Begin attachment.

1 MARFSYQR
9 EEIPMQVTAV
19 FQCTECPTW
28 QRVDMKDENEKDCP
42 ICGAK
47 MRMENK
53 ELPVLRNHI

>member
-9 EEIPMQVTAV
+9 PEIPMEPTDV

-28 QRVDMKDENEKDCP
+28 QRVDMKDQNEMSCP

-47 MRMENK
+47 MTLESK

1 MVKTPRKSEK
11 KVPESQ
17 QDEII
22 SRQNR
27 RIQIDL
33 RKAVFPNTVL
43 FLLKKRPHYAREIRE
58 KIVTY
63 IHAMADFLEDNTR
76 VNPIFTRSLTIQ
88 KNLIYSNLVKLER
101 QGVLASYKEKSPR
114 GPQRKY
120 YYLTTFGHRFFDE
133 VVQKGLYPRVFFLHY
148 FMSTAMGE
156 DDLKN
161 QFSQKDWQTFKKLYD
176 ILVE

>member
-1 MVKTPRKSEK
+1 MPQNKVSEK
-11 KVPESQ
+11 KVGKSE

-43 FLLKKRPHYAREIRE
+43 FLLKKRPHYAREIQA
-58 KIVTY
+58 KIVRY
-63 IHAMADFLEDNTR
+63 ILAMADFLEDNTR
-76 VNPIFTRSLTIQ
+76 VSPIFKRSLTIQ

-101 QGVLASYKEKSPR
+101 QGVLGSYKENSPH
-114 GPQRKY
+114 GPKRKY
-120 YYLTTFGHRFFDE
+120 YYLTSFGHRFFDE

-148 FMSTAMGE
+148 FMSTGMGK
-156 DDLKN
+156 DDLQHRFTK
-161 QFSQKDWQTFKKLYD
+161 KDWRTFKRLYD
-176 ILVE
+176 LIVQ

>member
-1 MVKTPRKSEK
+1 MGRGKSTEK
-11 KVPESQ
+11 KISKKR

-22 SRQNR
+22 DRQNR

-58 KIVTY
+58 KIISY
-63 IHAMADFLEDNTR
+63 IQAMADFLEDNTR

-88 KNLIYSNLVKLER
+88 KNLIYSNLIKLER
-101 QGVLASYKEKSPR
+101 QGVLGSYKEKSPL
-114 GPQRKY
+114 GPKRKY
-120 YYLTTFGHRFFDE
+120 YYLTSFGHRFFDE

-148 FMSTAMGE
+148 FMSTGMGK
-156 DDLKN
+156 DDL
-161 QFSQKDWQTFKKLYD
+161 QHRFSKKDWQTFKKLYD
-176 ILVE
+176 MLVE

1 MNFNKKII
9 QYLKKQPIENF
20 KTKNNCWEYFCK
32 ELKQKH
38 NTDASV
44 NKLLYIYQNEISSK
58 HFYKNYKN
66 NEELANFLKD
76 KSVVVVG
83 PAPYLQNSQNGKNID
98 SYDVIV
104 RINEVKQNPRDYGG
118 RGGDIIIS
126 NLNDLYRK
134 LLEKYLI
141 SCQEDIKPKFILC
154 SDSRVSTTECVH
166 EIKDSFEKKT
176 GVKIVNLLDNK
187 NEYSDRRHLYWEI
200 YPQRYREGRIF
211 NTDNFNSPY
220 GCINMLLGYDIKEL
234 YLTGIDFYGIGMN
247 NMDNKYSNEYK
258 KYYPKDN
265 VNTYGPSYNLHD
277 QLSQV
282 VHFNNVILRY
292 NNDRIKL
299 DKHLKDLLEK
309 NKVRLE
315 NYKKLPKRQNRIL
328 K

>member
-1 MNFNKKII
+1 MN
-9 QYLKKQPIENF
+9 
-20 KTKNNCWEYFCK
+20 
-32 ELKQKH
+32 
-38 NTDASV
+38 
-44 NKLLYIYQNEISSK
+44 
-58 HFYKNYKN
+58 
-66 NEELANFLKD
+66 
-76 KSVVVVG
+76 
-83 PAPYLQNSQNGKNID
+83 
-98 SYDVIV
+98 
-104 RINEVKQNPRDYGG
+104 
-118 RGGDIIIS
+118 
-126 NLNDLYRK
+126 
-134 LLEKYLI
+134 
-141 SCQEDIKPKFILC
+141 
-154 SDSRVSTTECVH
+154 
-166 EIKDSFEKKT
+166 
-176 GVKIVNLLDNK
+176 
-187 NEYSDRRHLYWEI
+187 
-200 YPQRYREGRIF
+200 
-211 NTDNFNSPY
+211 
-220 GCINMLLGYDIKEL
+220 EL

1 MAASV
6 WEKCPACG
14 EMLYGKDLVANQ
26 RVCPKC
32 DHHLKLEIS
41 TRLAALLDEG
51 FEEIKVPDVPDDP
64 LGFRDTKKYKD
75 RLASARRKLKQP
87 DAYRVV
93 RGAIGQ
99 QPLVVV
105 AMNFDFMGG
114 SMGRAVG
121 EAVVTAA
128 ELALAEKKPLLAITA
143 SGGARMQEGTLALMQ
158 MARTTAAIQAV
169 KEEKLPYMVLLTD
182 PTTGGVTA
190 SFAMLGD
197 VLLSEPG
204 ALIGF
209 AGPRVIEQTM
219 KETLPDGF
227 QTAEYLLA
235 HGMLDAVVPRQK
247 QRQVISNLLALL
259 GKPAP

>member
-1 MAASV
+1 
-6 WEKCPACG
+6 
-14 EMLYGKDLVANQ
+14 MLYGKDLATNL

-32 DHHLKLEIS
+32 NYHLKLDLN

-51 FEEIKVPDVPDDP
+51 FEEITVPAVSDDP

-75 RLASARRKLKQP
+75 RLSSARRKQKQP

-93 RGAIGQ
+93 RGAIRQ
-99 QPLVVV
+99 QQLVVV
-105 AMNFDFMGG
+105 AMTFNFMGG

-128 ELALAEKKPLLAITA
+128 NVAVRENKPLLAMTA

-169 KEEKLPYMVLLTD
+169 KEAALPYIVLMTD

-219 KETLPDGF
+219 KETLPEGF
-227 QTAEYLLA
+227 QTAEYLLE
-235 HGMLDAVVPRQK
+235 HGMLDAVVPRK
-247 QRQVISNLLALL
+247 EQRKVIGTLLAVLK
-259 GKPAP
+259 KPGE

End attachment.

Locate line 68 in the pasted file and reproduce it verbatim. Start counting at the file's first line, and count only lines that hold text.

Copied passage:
-58 KIVTY